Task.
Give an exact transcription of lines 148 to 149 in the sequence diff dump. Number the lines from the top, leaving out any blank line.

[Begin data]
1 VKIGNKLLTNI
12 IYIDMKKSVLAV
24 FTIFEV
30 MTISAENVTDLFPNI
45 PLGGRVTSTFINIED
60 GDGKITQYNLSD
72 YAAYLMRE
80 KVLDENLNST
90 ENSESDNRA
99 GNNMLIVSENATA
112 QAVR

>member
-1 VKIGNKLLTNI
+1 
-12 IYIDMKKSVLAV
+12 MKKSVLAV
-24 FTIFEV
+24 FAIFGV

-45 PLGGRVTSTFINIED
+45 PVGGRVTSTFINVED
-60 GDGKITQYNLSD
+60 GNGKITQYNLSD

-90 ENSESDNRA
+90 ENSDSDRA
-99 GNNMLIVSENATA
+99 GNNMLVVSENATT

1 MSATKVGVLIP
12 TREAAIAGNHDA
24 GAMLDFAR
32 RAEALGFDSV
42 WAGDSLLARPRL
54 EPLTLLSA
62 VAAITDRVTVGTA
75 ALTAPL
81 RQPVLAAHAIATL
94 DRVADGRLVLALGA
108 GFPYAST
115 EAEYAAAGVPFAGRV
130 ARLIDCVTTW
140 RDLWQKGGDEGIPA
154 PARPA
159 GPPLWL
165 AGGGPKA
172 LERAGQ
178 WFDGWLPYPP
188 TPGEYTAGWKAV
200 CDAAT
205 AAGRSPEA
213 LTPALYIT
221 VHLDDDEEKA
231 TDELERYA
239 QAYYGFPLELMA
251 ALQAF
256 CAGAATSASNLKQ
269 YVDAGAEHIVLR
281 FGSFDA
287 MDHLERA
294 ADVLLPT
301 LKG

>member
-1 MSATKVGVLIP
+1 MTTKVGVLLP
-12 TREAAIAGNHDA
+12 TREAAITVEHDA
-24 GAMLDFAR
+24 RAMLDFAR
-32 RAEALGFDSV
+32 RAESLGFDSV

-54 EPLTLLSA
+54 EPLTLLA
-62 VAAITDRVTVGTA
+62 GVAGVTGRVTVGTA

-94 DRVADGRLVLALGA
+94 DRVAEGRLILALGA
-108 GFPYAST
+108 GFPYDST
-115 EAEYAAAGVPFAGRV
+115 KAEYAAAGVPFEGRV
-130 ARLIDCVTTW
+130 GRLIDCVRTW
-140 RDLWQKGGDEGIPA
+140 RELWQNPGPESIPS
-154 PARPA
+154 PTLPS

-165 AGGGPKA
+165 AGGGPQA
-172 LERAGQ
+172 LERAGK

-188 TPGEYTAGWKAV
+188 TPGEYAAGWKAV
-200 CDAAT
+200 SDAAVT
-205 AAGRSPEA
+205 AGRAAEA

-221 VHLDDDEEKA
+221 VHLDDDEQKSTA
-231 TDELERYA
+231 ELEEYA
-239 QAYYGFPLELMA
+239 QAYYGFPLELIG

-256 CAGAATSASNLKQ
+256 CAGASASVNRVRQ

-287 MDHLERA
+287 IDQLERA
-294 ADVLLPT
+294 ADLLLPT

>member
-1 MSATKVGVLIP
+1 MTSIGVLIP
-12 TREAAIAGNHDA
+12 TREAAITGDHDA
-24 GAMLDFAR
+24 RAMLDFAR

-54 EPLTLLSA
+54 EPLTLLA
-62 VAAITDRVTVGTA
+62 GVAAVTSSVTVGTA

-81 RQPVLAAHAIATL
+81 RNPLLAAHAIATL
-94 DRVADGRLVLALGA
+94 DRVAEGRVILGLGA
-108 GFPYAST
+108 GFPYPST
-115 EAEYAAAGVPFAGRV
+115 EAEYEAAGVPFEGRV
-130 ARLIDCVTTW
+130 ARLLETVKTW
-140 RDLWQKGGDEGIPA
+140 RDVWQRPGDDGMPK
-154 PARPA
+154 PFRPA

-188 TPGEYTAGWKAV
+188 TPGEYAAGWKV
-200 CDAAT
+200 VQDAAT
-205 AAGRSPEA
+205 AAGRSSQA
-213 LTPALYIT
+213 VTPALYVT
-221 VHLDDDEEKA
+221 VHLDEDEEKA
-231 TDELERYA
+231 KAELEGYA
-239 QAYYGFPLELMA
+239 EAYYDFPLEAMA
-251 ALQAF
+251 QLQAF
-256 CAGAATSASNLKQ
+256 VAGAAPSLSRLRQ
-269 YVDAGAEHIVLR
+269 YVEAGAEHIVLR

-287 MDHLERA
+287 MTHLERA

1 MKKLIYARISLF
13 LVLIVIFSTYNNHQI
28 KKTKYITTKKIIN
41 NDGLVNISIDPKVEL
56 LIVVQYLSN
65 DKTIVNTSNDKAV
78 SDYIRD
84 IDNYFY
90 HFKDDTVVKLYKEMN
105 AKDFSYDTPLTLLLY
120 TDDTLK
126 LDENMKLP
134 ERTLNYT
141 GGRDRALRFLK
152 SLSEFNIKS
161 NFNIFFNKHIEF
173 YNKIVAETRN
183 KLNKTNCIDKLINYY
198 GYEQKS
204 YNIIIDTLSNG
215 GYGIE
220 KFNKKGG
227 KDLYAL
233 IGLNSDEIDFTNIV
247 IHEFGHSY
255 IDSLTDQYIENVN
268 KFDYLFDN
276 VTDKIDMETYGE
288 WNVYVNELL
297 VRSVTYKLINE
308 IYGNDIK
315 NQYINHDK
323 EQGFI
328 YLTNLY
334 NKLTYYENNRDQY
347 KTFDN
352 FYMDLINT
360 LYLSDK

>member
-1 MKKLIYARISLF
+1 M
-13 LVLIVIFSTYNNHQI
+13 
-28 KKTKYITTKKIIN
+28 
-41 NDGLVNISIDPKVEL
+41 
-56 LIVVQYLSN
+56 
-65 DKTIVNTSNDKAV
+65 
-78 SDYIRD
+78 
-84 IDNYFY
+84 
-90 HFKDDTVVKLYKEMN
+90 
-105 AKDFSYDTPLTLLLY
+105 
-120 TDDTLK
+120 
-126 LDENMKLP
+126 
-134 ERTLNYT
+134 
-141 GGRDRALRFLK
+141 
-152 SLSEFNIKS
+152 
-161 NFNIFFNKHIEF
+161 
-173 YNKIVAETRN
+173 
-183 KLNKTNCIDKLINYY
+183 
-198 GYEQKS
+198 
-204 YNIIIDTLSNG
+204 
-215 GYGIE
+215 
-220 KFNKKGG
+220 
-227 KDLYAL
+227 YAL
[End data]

-256 CAGAATSASNLKQ
+256 VAGAAPSLSRLRQ